Original Plays by Scott Kaiser
At the end of Shakespeare's clever comedy Love's Labor's Lost, the romantic hopes of four young couples are abruptly dashed by the sudden death of the King of France. Their courting suspended, the lovers vow to meet again after a year has passed. But the death of the French King sparks a European war, delaying their reunion for four turbulent years. The couples meet again in Paris for the negotiation of an armistice. But the crucible of war has changed them all. Will their relationships survive?
Welcome to the town of Purple Mountain, where teenager Joey Adderall is at the end of his tether. His girlfriend, Amy Clearblue, is pregnant; his father, Mort Soloflex, hasn’t spoken to him in years; his mother, Purelle Swiffer, is a clean freak; his former teacher, Activia Green, is a raging liberal; his boss, Shad Rogaine, has anger management issues; his roommate’s pit bull, Oswald, is a terror. He’s broke, alone, and without hope. What’s a young man to do?
Joey heads to the Clear Cut Mall with a loaded pistol, and shoots his way out of his disposable life, taking with him several fellow consumers. It’s all captured on CCTV by security specialist Randy Lenscrafter, and uploaded to the internet for everyone to see. Can the people of Purple Mountain ever hope to understand—and learn from—Joey’s rampage at the mall?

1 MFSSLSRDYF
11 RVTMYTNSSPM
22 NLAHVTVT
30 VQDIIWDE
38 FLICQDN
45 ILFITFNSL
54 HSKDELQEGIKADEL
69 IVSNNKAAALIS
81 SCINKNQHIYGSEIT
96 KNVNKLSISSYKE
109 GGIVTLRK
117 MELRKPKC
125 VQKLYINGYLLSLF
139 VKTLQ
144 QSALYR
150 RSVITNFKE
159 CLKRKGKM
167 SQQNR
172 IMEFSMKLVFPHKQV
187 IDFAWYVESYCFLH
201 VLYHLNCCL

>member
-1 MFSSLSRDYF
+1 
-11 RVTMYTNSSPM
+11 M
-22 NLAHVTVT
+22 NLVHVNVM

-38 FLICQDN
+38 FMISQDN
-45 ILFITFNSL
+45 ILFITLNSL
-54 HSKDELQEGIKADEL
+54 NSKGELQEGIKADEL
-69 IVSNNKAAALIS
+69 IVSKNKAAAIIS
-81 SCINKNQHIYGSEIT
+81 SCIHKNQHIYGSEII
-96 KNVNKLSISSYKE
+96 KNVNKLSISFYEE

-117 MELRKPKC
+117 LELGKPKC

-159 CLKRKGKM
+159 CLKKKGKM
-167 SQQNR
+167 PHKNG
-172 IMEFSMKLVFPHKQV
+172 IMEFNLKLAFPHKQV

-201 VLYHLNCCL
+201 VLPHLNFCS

Splittin’ the Raft is a highly stylized theatrical retelling of the Huck Finn Story. This rendition of Mark Twain’s classic is interpreted by social reformer, orator, writer and statesman Frederick Douglass, one of America’s greatest voices for freedom, in hopes of setting the record straight.
Four actors play multiple roles, as Mark Twain’s humor, Frederick Douglass’ brilliant language, African-American spirituals, and challenging ideas about race relations in America are highlighted.
A Ten-Minute Tragicomedy for Five Characters
It’s time to begin today’s rehearsal for Samuel Beckett’s play Waiting for Godot. But a member of the cast is late. Where’s April? The company attempts to work around her part until she arrives. But things get absurd. Then tragic. Godot never shows up…but will April?